Warmth shuts down Toboggan Chute

The Siegert/Titas family from Cape Cod, Massachusetts, takes a run down the Lake Placid Toboggan Chute in February 2019 during the annual Lions Club races. From front to back are son Owen Siegert, mom Megan Titas, family friend Nancy Miller of San Diego, California, and dad Jeff Siegert. It was their first time tobogganing. (Enterprise photo — Andy Flynn)

LAKE PLACID — Town of North Elba Park District officials on Friday announced that the Lake Placid Toboggan Chute — which was originally supposed to be open that evening, Saturday afternoon and evening and Sunday afternoon — will be closed until further notice “due to unseasonable weather.”

Temperatures were unseasonably warm all last week, with highs in the 30s and 40s, rain on Thursday and Thursday night and high winds on Friday. It cooled off on Saturday, but the temperatures climbed again on Sunday and are expected to be warm all week until Friday night, when the National Weather Service forecasts a low in the single digits.

“If we can get the chute itself, the tower, rebuilt solid, we can handle 40. We just can’t handle 50s or any kind of rain,” North Elba Park District Manager Butch Martin said on Monday. “The lake itself is good right now.”

The plan is for Park District staff to patch up the ice that got washed away last week once the temperatures get colder Friday night and into Saturday. This is the first weekend of the Presidents Week holiday when many schools are closed and visitors typically converge on Lake Placid for a vacation. Next Monday is Presidents’ Day.

“We’ll get it if it’s possible,” Martin said. “Staff is doing everything they can to get us up and running again.”

The Lake Placid Toboggan Chute opened for the season on Sunday, Feb. 5, as temperatures rebounded into the 30s after two days of dangerous, subzero wind chills. More than 200 people enjoyed the attraction that afternoon, according to Martin. But that’s the only day it’s been open so far this winter.

Visitors pay admission ($20 for adults, $10 for students) at a shack at the bottom of the chute, where they are handed a toboggan for the group. After climbing stairs to the top of the structure, groups sit on their toboggans, and Park District employees push them down the runway. After the plunge, the toboggan will slide as far as it can go on the plowed ice below. There is no way to steer it.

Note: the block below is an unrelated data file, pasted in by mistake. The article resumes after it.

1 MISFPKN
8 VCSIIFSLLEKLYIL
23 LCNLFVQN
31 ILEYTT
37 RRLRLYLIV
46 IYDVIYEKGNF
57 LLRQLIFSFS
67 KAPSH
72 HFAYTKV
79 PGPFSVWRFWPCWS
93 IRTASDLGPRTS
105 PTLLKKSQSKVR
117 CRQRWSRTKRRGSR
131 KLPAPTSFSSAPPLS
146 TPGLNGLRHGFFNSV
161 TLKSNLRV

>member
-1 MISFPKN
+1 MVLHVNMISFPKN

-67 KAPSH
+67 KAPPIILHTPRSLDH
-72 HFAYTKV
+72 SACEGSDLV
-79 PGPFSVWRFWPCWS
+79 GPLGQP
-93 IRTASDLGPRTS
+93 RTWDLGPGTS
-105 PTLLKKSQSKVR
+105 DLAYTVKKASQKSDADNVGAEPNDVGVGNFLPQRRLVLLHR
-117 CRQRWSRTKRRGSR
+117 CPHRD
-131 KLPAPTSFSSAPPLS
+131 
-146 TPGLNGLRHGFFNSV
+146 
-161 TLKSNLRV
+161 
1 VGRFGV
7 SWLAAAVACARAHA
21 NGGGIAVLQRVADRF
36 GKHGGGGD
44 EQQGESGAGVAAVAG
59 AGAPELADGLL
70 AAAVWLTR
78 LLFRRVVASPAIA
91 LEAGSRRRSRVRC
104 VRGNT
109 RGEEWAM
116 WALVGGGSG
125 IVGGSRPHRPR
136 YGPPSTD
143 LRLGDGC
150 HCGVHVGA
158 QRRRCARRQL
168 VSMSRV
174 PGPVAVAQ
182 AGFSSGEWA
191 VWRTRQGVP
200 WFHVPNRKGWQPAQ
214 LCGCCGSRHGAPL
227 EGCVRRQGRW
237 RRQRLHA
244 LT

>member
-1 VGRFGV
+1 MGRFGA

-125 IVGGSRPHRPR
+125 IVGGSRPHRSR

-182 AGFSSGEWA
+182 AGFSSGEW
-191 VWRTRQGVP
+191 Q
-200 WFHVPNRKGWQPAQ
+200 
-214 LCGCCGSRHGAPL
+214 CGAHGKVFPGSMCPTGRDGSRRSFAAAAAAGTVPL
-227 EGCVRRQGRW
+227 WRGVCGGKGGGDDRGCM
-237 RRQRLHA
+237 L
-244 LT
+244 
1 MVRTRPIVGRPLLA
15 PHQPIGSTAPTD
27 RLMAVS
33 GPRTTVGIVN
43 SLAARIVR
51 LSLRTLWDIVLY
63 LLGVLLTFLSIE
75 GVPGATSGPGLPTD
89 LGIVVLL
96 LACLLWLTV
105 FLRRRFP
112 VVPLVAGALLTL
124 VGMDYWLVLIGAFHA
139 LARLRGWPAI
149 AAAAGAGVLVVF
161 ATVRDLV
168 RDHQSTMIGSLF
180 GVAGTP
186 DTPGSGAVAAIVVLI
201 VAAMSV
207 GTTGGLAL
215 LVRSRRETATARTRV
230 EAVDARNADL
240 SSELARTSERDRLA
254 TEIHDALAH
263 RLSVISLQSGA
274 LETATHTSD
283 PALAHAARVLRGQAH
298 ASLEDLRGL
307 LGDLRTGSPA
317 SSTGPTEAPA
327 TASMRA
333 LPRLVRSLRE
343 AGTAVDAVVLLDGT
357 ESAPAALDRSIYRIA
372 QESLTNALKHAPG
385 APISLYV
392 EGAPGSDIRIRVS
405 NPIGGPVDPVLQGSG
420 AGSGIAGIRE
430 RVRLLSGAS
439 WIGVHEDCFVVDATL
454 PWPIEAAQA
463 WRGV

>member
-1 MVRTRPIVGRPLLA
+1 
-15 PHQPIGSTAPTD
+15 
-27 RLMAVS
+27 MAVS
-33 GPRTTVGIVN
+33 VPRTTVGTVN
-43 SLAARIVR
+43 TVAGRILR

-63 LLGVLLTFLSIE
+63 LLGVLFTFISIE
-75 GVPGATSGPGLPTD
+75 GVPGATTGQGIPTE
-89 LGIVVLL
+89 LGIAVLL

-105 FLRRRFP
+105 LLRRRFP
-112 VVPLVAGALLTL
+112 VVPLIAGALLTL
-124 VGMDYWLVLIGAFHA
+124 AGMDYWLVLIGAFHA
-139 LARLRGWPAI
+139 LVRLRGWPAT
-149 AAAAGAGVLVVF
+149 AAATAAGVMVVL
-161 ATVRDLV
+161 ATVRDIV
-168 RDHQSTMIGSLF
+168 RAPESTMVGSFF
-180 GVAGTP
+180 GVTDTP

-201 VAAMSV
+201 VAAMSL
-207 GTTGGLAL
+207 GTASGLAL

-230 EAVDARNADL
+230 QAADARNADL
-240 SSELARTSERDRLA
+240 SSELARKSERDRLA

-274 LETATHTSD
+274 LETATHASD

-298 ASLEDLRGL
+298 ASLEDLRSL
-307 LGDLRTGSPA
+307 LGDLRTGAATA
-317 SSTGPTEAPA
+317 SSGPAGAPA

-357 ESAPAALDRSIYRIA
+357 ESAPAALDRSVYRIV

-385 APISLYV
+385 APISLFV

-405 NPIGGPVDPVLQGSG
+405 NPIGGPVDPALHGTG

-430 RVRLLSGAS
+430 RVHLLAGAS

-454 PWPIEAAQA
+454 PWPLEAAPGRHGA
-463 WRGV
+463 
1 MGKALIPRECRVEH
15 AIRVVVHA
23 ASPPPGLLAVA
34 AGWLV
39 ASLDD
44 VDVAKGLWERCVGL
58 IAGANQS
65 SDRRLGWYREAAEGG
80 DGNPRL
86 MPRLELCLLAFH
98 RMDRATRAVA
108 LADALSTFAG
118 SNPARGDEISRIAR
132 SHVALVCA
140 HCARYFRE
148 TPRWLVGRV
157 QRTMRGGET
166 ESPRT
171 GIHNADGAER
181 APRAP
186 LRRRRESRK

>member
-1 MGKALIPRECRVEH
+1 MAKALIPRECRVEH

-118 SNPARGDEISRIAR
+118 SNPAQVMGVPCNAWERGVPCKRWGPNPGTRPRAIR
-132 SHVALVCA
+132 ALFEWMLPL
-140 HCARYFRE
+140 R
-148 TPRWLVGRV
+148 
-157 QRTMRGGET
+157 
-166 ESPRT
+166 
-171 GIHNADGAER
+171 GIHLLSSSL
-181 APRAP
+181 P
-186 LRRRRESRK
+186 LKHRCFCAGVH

According to the toboggan rules and regulations, passengers should keep their arms and legs on toboggan at all times; and clear the track when the ride is complete (as another toboggan is right behind you). Also, visitors are warned that, due to friction when sliding down the toboggan chute, some types of nylon ski pants may wear through. Therefore, durable pants, such as jeans, are recommended.

“We are not responsible for damaged pants,” the Park District states.

The current toboggan chute — which was built by Jeffords Steel and erected during the winter of 2016-2017 — includes two runs. Sledders — up to four on a toboggan — climb to the top of the chute, where North Elba Park District staff send them down to the ice, which is cleared off for hundreds of feet. At night, the landing is illuminated with floodlights.

The old slide, which was demolished and scrapped, had been converted into the toboggan chute from a Lake Placid Club ski jump in 1965.

The Lake Placid Lions Club is expected to hold its annual toboggan races on Saturday, Feb. 25, the second weekend of Presidents Week, weather permitting. Registration starts at 6:25 p.m., and races start at 6:30. There are prizes for sleds traveling the farthest on the ice.

Get updates about the toboggan chute on the town of North Elba’s Facebook page or online at www.northelba.org. On the website, click on Departments, Park District, then Toboggan Chute.


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